A lazy man with a movie-making mission, Joel Potrykus continues to tap the deep creative vein of Grand Rapids, MI with his fourth feature, Relaxer. We sat down together, perched high above the SGWU mezzanine.
366: I’m here with Joel Potrykus whose movie Relaxer debuted at Fantasia to much laughter and applause. I’ll admit from the get-go that I’m not well prepared, so if you’re feeling chatty about anything, feel free to continue talking at me.
JP: I’m never prepared, so we’re on the same page.
366: Then I’ll start with an easy question: other than the promise of fame and riches, what was it that got you into filmmaking?
JP: Shoot, well, it was really all about the fame and riches… I was a “VHS kid,” and there was one summer, when I was ten, I broke my leg playing baseball, so I had to spend the whole summer in a cast up to my hip in the basement. It was so hot, and nothing to do, and we didn’t have cable in the basement, so my dad would bring me five movies every day from the video store, whatever he picked, so I just spent a whole summer watching, like, two-hundred movies. And in there was American Werewolf in London, and that kind of changed a lot of things for me. Seeing that kind of blend of horror and comedy, and [director John] Landis going whatever direction he wanted.
Then when I was fourteen, I was really into the Doors, and I was at a birthday party where they rented that movie and ‘s at the beach saying, “Yeah, I’m going to film school right now!” When I was fourteen, I had never heard those two words connected to each-other: film cchool. And I was like, “That’s where I’m going to go.”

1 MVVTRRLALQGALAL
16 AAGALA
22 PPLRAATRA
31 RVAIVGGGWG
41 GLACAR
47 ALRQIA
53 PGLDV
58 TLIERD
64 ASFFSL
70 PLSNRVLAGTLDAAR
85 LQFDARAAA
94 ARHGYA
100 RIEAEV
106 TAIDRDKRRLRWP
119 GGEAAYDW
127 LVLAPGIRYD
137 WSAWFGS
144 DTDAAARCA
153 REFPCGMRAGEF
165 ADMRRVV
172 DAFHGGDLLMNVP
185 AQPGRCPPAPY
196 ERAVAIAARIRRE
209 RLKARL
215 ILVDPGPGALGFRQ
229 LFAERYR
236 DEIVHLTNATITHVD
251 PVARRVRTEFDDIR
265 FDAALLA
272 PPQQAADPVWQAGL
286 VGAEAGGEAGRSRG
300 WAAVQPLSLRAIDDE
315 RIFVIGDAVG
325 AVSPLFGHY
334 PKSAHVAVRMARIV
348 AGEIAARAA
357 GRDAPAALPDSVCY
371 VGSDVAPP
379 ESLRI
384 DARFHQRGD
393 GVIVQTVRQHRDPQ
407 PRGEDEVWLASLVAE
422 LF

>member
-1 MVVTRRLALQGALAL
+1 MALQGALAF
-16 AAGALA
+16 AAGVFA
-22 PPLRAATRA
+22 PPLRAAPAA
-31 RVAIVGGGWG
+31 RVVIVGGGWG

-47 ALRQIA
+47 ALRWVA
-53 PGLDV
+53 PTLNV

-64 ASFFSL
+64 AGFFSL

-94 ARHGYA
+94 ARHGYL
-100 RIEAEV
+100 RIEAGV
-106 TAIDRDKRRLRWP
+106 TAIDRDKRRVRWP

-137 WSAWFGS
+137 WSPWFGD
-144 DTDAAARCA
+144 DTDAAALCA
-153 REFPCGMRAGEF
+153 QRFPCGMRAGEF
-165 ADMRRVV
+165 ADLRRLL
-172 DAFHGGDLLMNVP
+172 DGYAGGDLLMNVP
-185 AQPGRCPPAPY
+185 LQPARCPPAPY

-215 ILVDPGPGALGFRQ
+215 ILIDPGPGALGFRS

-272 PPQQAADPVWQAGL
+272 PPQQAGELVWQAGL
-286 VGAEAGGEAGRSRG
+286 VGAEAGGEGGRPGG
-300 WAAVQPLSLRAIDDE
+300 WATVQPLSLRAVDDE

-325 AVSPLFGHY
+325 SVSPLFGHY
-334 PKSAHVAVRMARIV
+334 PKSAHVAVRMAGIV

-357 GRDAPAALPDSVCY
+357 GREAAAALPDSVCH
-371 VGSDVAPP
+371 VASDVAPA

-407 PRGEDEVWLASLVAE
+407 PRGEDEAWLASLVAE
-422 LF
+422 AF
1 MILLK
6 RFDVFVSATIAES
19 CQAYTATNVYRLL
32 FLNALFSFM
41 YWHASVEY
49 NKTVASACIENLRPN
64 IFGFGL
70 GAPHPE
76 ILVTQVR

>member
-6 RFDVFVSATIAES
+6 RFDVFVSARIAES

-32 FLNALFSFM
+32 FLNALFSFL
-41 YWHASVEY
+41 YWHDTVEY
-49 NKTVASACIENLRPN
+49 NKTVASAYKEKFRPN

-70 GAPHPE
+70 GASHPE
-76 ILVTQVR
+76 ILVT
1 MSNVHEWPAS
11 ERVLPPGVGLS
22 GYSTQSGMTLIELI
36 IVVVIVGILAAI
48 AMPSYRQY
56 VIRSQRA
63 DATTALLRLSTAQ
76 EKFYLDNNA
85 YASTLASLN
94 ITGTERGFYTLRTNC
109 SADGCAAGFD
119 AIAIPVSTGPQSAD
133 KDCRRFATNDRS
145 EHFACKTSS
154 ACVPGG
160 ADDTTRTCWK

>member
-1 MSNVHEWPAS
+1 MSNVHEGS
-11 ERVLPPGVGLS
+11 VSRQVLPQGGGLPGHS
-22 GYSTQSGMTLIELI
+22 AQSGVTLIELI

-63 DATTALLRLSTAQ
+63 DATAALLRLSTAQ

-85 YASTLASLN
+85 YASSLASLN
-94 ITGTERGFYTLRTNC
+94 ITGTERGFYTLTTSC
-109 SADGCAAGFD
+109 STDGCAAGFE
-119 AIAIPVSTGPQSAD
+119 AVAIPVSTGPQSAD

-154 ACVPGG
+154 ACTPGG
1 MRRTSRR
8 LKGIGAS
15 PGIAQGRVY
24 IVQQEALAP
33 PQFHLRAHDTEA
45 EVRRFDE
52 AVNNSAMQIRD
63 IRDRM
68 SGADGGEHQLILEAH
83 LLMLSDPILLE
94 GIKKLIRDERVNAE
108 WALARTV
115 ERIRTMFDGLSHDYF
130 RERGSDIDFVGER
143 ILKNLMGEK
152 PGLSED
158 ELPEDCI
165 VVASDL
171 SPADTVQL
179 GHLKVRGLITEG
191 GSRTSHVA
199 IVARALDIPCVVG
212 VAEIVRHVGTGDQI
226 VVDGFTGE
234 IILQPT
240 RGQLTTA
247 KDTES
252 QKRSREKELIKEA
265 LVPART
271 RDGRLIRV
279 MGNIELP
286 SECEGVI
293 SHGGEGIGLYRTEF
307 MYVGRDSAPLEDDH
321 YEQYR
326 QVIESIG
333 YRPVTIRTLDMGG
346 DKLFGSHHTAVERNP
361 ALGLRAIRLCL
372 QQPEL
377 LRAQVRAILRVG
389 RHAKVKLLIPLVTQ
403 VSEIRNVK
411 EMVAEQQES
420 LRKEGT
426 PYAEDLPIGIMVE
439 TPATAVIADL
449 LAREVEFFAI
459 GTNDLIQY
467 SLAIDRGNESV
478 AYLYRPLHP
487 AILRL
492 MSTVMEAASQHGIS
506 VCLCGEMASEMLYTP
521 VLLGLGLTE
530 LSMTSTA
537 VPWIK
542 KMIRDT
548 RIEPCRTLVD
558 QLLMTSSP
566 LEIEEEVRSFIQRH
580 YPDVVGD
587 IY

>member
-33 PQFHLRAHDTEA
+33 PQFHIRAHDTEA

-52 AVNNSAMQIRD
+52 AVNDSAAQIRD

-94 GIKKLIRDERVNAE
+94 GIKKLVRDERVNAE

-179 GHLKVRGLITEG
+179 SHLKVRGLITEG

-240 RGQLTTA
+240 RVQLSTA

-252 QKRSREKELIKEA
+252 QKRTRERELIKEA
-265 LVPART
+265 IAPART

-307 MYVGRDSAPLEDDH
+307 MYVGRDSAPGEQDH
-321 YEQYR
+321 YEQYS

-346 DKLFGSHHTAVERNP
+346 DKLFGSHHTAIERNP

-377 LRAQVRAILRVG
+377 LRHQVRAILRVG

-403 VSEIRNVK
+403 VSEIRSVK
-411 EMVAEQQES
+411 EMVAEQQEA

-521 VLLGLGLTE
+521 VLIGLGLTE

366: You’re from Grand Rapids, Michigan. Do you have much to recommend about that part of the world?
JP: Yeah, dude, if you want to make a feature film, and don’t want to spend a lot of money for permits, and are asking the police if it’s okay to close off the street, go to Grand Rapids, Michigan. We still make the movies there because it’s really the only place… I have a manager in LA, who’s like, “What are you doing? Come to LA and direct TV, and pitch your big ideas…”. So I guess maybe it’s not fame and fortune I was after, because then I’d be out in LA. But I prefer to just hide out, that’s the only place I know how to make films.
366: Well, maybe the fame and fortune will hunt you down. Your rep said you had big ideas to pitch. What are your big ideas?
JP: In my head they’re big ideas, but I was recently tracked down by Amazon and I pitched the ideas, and I don’t think they were very big. They’re weird and small. [Amazon had] a specific budget range they need to hit, and it was ten-million dollars. I had no idea how to Continue reading INTERVIEWING JOEL POTRYKUS: THE MAN BEHIND THE COUCH